Winter '00 Course Guide

Courses in RC Social Science (Division 877)

Winter Term, 2000 (January 5 April 26, 2000)

Take me to the Winter Term '00 Time Schedule for RC Social Science.


Most RC courses are open to LS&A students and may be used to meet distribution requirements. In most instances, RC students receive priority for RC course waitlists.

RC sections of LS&A Courses

These sections will be letter graded for all students Math 115 Section 110 Analytical Geometry & Calculus. See Math 115.


RC Soc. Sci. 202. The Twentieth Century: A Global View.

Section 001.

Instructor(s): Charles Bright (cbright@umich.edu)

Prerequisites & Distribution: (4). (SS).

Credits: (4; 3 in the half-term).

Course Homepage: No Homepage Submitted.

The aim of this course, designed for sophomores, is to help students locate themselves in the world they inhabit. We will attempt to "map" the world of the late 20th century, developing an analytically precise and historically grounded description of the contemporary world so that it can be seen as the product both of continuous historical processes and of specific, historically unique conjunctures. This will involve an investigation on three tiers: we will study the process of global integration over the last century and a half, the circuits of finance and exchange, of information-flow and migration, that selectively bind the world together; we will examine how the global flow of material goods and ideas percolate into and get appropriated to local contexts and needs, producing contests over meaning, identity, and everyday practice; and we will explore how the interactions of global and local worlds produce crisis and realignment in the "middle ground" of states, national policies, and national identities. The central problem is to understand how processes of global integration create disjunctures and fields of contestation that, in turn, make the proliferation of difference a key characteristic of an integrating world. There are no prerequisites for the class; students will be asked to read five books and a number of articles and to write two papers.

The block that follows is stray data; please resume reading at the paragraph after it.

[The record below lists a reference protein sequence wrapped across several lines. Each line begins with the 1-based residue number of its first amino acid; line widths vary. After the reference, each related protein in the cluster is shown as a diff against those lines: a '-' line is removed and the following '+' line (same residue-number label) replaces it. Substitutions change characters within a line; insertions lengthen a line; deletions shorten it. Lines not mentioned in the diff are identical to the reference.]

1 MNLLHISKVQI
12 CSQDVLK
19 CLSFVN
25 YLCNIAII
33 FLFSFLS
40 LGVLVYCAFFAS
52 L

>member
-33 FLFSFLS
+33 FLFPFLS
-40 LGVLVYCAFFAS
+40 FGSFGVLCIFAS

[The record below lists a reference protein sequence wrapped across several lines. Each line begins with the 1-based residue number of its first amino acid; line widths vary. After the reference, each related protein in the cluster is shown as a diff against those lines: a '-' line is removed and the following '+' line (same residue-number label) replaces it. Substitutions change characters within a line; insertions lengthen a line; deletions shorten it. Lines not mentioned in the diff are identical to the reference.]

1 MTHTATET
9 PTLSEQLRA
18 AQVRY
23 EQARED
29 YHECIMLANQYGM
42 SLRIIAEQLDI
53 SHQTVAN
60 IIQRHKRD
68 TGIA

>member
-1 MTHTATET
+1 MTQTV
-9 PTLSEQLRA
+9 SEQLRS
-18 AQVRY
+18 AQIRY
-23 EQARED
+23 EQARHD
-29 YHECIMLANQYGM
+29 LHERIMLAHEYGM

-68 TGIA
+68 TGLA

Check Times, Location, and Availability Cost: No Data Given. Waitlist Code: 1